America: A Nation of Feeders & Foodies

American Food Culture & History

Feeders

Food is central to life in America – especially when you live “in the middle” where the population density is low and life is pretty slow. Food is central to life in these areas. Thanksgiving is a festival of the harvest and Fourth of July without a BBQ is pretty much sacrilege!

Americans, in general, are a nation of feeders. We love nothing more than to bring a dish to pass, have a family picnic, toss together a potluck or organise a cookie swap.

Homecooking is a cornerstone of American culture. Everyone has “their dish” to bring (mine is Mississippi Mud Cake). Leftovers are expected and distributed to older folks who have trouble cooking or to grieving families who have more important needs than figuring out what to eat.

The dining table is regularly a serving platter to be filled with delicious, homecooked food. When everything is ready, guests grab a plate, fill it up to overflowing with a bit of everything.

american food culture
All the lovely ladies who brought food when Dad died

Forks, Knives, and Fingers

It is common for Brits to note that Americans don’t use their knife and fork properly. In America, at BBQ, picnics or family feasts it is normal to fill your that the dining table is so full, there is no where to sit. Taking your plate and eating on your lap outside (if the weather allows) or where ever there is a spot is the norm.

Working Americans normally eat on the run or in the car. Therefore, eating with your hands or being able to use just one utensil (like a fork) is preferred. It also saves on the washing up!

Americans, for example, will make a traybake instead of a layer cake simply because you can cut and serve it more easily. Many American desserts are meant to be eaten with your hands – hence the cookie, cupcake and various granola bars including our favourite, Raspberry Bars. French fries, burgers and chicken wings are also all considered “finger food”.

raspberry oat bars
Raspberry Bars

Foodies

In the big cities of America, the foodies are creating all sorts of weird and wonderful creations to carve out a place for themselves. Freak Shakes, World’s Best Cookie Dough, Unicorn Cakes and edible art like that from Stick With Sweets are everywhere.

However, in the “fly over” States, this is all seen as “fancy”. Their focus is always on big quantities and good tasting food. The idea that someone would “plate up” or arrange their edible microherbs with tweezers is comical.

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American Food isn’t what’s on British Television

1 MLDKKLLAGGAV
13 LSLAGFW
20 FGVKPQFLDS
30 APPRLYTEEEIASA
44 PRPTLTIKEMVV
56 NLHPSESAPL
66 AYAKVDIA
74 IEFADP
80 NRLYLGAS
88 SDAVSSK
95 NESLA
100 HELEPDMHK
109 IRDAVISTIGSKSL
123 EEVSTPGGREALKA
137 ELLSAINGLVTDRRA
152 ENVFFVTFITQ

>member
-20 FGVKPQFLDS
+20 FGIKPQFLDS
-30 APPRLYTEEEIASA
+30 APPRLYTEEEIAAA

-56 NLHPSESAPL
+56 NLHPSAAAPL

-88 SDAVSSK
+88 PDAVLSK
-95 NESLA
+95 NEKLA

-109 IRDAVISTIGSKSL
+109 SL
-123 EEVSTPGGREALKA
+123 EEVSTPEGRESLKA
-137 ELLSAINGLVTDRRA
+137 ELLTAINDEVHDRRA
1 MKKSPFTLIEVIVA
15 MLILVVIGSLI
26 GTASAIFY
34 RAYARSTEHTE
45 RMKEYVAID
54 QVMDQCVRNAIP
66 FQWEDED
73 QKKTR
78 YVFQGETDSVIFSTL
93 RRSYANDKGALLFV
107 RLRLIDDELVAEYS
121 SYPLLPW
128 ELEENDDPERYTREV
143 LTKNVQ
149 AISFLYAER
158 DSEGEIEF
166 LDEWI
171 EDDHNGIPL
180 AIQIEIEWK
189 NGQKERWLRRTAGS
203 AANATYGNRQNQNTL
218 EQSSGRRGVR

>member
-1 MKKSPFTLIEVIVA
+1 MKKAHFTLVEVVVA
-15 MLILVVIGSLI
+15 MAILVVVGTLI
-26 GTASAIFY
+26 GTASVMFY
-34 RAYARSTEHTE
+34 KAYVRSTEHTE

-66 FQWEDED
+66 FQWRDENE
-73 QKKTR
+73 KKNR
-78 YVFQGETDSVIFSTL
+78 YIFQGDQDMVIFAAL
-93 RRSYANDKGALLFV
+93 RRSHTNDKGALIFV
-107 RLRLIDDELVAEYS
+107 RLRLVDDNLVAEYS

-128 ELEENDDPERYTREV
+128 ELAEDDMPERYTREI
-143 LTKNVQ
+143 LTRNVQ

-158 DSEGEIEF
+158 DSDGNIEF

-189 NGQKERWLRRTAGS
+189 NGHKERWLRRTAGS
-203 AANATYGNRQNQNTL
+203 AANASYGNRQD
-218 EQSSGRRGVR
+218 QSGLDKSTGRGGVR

Sure, big mouth burgers, hot dogs and American Pancakes are all well known in Britain as ‘typical American food’. However, British television and British chefs have given the UK a skewed impression of American food.

Goldbely.com shows us the most popular foods by State. Georgia peach cobbler and Texas beef are probably well known to Brits. Key lime and Florida you might be able to guess but the point of this graphic is that American food is extremely regional and the States “in the middle” are underrepresented in the UK view of American food.

american food history

For example, I recently received an American cookbook from a famous British TV Chef that had 8 recipes for lobster. This is ludicrous!

First, the only place you can get lobster in the USA at a reasonable price is Maine or maybe Boston, Massachusetts.

Second, in 25 years of living in America, I had lobster exactly once – it isn’t a common food for most of the country (see map above).

Third, who in the UK can afford (or find) lobster? Why would a Brit need 8 recipes for lobster let alone eight American recipes for lobster?

Don’t get me wrong, the pictures in the book were lovely and if you are going on holiday to Maine or Boston, we recommend you eat lots of lobster but this is not “American food”. American food is sweet potato casserole and platters of Southern fried chicken.  

The Pate Test

There is a story in my family about my Uncle who brought home his university girlfriend for Christmas dinner and she brought chicken liver pate as her dish.

“It was store-bought!” chimed in Grandma. “We knew immediately that one wouldn’t last….”

We are a family of Feeders in a nation of Feeders. Bringing store-bought “fancy food” will likely end with an excommunication.

Our recipes won’t make it on Masterchef or GBBO but they will be big, tasty and feed a crowd.

No lobster here. Just big flavoured, easy to eat, piles of delicious food. Enjoy!